A sheave (pronounced "shiv" or "shēv") is a wheel with a groove along its edge for holding a belt. When hung between two supports and equipped with a belt, one or more sheaves make up a pulley. The words sheave and pulley are sometimes used interchangeably. In automotive, both sheaves are fixed to their pulley and do not turn independly from each other.
It is important to note that two different diameter (or width) sheaves can make up a pulley (like on your water pump). Y-Blocks with superchargers use this.
If your system uses multi-sheaves on the same pulley and both belts share another multi-sheave pulley, each independent pulley needs to use same-diameter sheaves. In our case, the water pump pulley may have three sheaves but the two that are the same diameter will go to the crank pulley. The third (odd diameter) sheave will be used independently.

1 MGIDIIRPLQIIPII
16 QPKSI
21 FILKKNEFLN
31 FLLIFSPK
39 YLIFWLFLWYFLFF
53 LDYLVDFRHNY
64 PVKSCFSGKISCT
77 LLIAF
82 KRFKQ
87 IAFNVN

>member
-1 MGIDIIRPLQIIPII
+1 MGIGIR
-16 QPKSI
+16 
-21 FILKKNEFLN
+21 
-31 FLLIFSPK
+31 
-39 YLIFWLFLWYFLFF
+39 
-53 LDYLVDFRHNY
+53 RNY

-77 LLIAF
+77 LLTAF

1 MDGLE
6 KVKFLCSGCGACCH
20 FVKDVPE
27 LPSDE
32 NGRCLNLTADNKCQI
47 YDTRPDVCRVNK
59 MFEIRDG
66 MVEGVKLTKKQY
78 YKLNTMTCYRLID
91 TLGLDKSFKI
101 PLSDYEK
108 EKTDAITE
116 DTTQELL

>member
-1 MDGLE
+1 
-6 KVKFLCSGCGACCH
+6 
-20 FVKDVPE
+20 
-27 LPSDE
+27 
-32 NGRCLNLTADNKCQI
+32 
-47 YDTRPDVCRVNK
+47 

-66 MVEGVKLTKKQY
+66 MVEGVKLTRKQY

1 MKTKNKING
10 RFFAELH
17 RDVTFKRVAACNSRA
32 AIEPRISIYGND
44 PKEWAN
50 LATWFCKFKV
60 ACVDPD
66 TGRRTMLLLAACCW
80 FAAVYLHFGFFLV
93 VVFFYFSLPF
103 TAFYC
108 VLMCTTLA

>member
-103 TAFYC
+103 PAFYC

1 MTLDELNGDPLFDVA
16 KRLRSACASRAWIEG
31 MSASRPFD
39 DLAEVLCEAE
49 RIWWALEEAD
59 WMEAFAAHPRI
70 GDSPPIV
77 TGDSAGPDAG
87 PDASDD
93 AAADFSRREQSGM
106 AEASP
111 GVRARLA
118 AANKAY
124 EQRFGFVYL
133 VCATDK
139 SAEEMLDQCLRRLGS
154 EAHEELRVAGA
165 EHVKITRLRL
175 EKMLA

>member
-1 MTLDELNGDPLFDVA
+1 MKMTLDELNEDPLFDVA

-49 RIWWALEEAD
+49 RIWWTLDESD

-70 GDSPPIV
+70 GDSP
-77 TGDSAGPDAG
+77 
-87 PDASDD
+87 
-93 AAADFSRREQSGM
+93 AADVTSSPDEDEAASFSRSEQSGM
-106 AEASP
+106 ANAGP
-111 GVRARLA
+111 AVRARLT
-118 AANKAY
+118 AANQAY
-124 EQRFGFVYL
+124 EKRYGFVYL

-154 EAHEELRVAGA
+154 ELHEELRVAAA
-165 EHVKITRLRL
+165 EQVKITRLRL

I know some damper pulleys (on the crank) are different diameters. The fight starts and heat builds, melting urethane on the damper ring, when both belts are used with different diameter sheaves.
But there is nothing wrong with using muliple belts on same diameter sheaves, even if the water pump diameter is different. Belt speed is determined by the damper pulley.
Simply put, if your sheaves are all different diameters, they cannot be shared with the damper pulley. Only one belt can. - Dave